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    Climate change hurts women more

    Extreme weather is linked to pregnancy complications, increased violence, and inescapable exposure to pollution and heat.

    Pregnant woman in bed with a fan because of the heat wave

    As smoke from wildfires in Canada smothered New York City in a polluted haze in June 2023, some worried patients called the Department of Obstetrics and Gynecology at Columbia University Irving Medical Center asking if it was safe to come in for their appointments. Was the outside air so unhealthy that they should postpone their visits? Pregnant women expressed concern about how the heightened pollution might affect them and their fetuses. If they did venture outside for any reason, what masks should they wear?

    The doctors understood the fears but did not want women to postpone visits, especially if the patients were pregnant. “If people cancel their appointments during pregnancy, it can put them and their baby at risk of health problems,” says Blair Wylie, MD, an obstetrician who had joined Columbia eight months prior to lead its new Collaborative for Women’s Environmental Health. The department changed some appointments to virtual.

    Wildfire smoke was not the environmental risk that Wylie expected to address when she moved to New York after leading maternal-fetal medicine at Beth Israel Deaconess Medical Center in Boston. “I was thinking of heat waves. I was thinking of floods,” she says.

    But the impacts of climate change are increasingly drifting across borders and miles. With Canada’s smoke parked over New York, Wylie developed basic messages for doctors to relay to patients, which included wearing N-95 masks outdoors, finding the most effective filters for home air conditioners, and looking up the city government’s daily air quality rating to decide on outdoor activities in light of specific medical conditions.

    That scramble to provide health care and advice illustrates some of the particular health challenges that women face from climate change and extreme weather around the globe. By virtue of biological and social forces — including the bearing and raising of children, and the fact that they are more likely to live in poverty and therefore have less access to protective resources — women are vulnerable to these phenomena in ways that men generally are not. An analysis of more than 130 studies on climate change from around the world found that women are more likely than men to suffer health impacts associated with climate change, and more likely to suffer death or injury from extreme weather events.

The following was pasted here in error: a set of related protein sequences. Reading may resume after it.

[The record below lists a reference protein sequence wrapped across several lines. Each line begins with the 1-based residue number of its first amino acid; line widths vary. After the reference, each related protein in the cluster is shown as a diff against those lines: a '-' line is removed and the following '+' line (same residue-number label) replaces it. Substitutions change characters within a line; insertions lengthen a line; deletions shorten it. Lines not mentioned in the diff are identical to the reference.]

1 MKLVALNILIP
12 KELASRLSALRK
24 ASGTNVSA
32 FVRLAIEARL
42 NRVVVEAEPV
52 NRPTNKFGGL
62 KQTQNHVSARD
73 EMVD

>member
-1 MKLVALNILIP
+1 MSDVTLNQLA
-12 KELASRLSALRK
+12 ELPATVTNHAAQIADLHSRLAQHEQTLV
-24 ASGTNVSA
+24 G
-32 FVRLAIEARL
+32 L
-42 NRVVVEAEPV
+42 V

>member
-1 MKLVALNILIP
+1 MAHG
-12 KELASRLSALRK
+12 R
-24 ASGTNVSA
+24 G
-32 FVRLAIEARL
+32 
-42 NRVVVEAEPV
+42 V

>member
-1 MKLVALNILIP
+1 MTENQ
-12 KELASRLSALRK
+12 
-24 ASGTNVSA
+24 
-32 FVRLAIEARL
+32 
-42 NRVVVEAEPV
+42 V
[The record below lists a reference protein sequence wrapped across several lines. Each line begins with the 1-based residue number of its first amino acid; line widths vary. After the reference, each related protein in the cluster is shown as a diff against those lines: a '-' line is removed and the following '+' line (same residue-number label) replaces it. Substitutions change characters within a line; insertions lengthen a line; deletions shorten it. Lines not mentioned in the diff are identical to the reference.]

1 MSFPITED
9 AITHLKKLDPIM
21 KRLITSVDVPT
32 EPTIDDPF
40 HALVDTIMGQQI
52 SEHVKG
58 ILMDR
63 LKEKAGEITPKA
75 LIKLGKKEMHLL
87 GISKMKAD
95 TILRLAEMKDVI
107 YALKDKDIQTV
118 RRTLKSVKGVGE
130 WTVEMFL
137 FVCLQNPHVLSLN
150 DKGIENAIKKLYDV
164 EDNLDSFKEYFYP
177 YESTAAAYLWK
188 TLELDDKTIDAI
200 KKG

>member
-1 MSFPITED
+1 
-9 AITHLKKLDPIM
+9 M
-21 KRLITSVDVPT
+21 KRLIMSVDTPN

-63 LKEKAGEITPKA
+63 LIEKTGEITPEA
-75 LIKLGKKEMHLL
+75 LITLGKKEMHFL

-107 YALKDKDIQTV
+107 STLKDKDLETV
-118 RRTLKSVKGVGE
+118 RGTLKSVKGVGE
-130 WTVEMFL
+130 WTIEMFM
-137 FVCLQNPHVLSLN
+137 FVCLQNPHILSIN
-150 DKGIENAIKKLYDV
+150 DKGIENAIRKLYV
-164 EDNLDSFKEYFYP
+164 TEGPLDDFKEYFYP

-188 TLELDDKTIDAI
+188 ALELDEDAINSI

“After extreme weather events, risks to women go way up, and they go up in many different ways,” says Cecilia Sorensen, MD, director of the Global Consortium on Climate and Health Education at Columbia University.

    The risks come not only from immediate catastrophes (such as hurricanes and floods), but also long-term conditions (such as expanding mold and rising temperatures) that exacerbate physical, mental, and social stressors. The impacts on women include pregnancy complications that harm the mother and fetus, sexual violence, and prolonged exposure to pollution and extreme heat. Below is some of what experts are learning about the impact on women.

    Reproductive health

    The enormous physical changes brought on by pregnancy and giving birth leave a woman and her fetus especially vulnerable to harms from their environment.

    “The physiology of a woman in pregnancy changes dramatically,” Wylie says. “That can affect [her] ability to handle exposures related to climate change.”

    For example, a woman’s respiratory rate rises when she’s pregnant. If she’s living amid increased levels of air pollution — such as smoke from wildfires, windblown dust from areas of drought, and more allergens due to longer springs and summers — she is inhaling even more harmful substances than if she were not pregnant.

    A research review led by medical and public health experts at The University of Texas Health Science Center at Houston (UTHealth Houston), Stanford University, and Harvard University concluded that pollution puts pregnant women and neonates at increased risk of various adverse health effects, including hypertensive disorders, postpartum depression, placental abruption, low birth weight, preterm birth, infant mortality, and lung and respiratory problems.

    Other studies have linked extreme heat to low birth weight, preterm births, and stillbirths. A review of evidence about the harm of extreme heat to pregnant women, conducted by researchers from seven countries, said the reasons might include a reduction in placental blood flow and an inflammatory response that may trigger preterm birth.

    Extreme heat can also increase a pregnant woman’s risk of exhaustion, heat stroke, or dehydration, according to the Centers for Disease Control and Prevention (CDC). The CDC explains that during pregnancy, women’s bodies have to work extra hard to keep themselves and their fetuses cool, but extremely hot environments stress that biological effort to the point where regular cooling mechanisms, like sweating, can be insufficient. (The CDC provides clinical guidance for handling heat during pregnancy.)

    Beyond the biological stressors caused by extreme weather, the infrastructure challenges often make health care access most difficult when it’s most needed. When communities lose electrical power, when roads get blocked by downed trees and high water, and when people evacuate to shelters or other towns, women can get separated from their health care providers. Doctors’ offices and pharmacies close or reduce their hours, transportation systems shut down, and family members and friends can’t fill the gaps because they are affected as well.

    “Both prenatally and postpartum, you — and subsequently your child — need consistent, frequent care and checkups,” notes Jennifer Barkin, MS, PhD, a professor who is vice chair of Community Medicine at the Mercer School of Medicine in Macon, Georgia, and interim executive director of its Center for Rural Health and Health Disparities. “You’re seeing an OB-GYN often throughout that prenatal period, then after birth, and then the pediatrician for well-child visits. But the extreme weather events can shake up that whole social support structure and the medical home.”